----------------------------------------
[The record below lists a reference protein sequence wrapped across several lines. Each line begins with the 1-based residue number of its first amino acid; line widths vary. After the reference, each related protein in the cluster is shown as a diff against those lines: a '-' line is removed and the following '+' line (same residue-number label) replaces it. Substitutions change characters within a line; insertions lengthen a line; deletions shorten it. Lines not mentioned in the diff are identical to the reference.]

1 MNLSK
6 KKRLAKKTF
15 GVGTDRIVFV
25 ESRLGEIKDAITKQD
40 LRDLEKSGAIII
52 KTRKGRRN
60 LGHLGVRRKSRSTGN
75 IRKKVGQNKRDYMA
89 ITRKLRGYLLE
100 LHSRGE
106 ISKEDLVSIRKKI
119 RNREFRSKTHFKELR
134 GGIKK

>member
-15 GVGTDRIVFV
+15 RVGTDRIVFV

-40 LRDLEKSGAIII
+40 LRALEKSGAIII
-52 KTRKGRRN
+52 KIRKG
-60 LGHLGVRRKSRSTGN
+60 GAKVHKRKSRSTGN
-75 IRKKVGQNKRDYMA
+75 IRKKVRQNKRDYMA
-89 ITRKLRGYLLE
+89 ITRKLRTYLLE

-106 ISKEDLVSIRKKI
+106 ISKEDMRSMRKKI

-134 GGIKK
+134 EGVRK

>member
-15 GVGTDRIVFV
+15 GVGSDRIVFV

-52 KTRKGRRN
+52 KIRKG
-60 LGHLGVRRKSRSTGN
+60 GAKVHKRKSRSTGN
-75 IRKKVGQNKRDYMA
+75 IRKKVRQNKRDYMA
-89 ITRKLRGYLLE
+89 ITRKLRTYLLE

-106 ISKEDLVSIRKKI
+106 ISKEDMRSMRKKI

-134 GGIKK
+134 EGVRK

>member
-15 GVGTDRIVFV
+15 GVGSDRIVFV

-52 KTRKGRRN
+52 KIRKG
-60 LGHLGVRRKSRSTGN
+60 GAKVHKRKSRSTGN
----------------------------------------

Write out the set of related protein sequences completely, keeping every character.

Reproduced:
[The record below lists a reference protein sequence wrapped across several lines. Each line begins with the 1-based residue number of its first amino acid; line widths vary. After the reference, each related protein in the cluster is shown as a diff against those lines: a '-' line is removed and the following '+' line (same residue-number label) replaces it. Substitutions change characters within a line; insertions lengthen a line; deletions shorten it. Lines not mentioned in the diff are identical to the reference.]

1 MNLSK
6 KKRLAKKTF
15 GVGTDRIVFV
25 ESRLGEIKDAITKQD
40 LRDLEKSGAIII
52 KTRKGRRN
60 LGHLGVRRKSRSTGN
75 IRKKVGQNKRDYMA
89 ITRKLRGYLLE
100 LHSRGE
106 ISKEDLVSIRKKI
119 RNREFRSKTHFKELR
134 GGIKK

>member
-15 GVGTDRIVFV
+15 RVGTDRIVFV

-40 LRDLEKSGAIII
+40 LRALEKSGAIII
-52 KTRKGRRN
+52 KIRKG
-60 LGHLGVRRKSRSTGN
+60 GAKVHKRKSRSTGN
-75 IRKKVGQNKRDYMA
+75 IRKKVRQNKRDYMA
-89 ITRKLRGYLLE
+89 ITRKLRTYLLE

-106 ISKEDLVSIRKKI
+106 ISKEDMRSMRKKI

-134 GGIKK
+134 EGVRK

>member
-15 GVGTDRIVFV
+15 GVGSDRIVFV

-52 KTRKGRRN
+52 KIRKG
-60 LGHLGVRRKSRSTGN
+60 GAKVHKRKSRSTGN
-75 IRKKVGQNKRDYMA
+75 IRKKVRQNKRDYMA
-89 ITRKLRGYLLE
+89 ITRKLRTYLLE

-106 ISKEDLVSIRKKI
+106 ISKEDMRSMRKKI

-134 GGIKK
+134 EGVRK

>member
-15 GVGTDRIVFV
+15 GVGSDRIVFV

-52 KTRKGRRN
+52 KIRKG
-60 LGHLGVRRKSRSTGN
+60 GAKVHKRKSRSTGN